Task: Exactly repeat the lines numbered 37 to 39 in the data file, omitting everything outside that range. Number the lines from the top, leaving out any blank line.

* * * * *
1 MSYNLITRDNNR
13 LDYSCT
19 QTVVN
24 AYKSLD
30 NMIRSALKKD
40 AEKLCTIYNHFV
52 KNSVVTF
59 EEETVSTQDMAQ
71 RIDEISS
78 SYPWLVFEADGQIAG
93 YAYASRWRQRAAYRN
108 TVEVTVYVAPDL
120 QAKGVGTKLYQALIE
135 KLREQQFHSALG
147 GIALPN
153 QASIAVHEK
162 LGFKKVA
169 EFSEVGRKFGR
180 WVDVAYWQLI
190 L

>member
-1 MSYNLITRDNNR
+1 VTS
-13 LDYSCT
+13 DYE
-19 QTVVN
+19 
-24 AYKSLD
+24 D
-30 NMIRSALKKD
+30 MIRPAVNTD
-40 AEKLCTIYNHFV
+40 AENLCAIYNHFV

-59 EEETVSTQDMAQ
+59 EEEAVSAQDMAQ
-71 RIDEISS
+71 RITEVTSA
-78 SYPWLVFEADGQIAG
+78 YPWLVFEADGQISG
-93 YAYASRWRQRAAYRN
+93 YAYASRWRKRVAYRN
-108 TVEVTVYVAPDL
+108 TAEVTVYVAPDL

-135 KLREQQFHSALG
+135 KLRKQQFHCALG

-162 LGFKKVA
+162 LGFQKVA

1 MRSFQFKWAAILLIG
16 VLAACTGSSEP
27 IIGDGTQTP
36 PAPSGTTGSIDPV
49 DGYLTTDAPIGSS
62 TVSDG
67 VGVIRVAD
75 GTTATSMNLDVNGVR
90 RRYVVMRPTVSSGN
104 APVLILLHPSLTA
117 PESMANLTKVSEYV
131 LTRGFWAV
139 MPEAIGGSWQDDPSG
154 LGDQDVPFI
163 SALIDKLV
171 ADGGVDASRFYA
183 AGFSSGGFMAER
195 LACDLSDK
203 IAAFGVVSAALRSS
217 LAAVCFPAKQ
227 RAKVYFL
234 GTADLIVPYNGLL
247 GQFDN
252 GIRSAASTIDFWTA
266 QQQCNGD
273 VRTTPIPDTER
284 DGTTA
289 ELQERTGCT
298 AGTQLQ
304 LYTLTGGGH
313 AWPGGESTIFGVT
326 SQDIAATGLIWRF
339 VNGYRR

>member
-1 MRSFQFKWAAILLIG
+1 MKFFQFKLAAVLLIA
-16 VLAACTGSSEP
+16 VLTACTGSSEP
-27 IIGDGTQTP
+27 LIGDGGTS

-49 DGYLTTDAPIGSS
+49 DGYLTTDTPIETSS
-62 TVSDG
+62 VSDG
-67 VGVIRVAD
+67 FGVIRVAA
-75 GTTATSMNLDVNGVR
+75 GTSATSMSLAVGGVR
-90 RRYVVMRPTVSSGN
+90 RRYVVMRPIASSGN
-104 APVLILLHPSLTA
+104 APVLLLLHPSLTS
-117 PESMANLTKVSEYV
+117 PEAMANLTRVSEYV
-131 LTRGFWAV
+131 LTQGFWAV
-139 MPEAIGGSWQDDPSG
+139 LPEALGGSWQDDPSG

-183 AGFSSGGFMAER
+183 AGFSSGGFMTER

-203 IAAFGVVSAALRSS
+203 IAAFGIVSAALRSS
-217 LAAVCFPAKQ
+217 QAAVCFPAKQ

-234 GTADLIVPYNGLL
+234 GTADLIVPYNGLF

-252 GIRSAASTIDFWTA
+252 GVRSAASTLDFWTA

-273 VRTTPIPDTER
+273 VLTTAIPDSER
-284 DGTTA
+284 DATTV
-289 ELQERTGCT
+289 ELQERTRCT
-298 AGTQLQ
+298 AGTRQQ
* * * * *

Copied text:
+71 RITEVTSA
-78 SYPWLVFEADGQIAG
+78 YPWLVFEADGQISG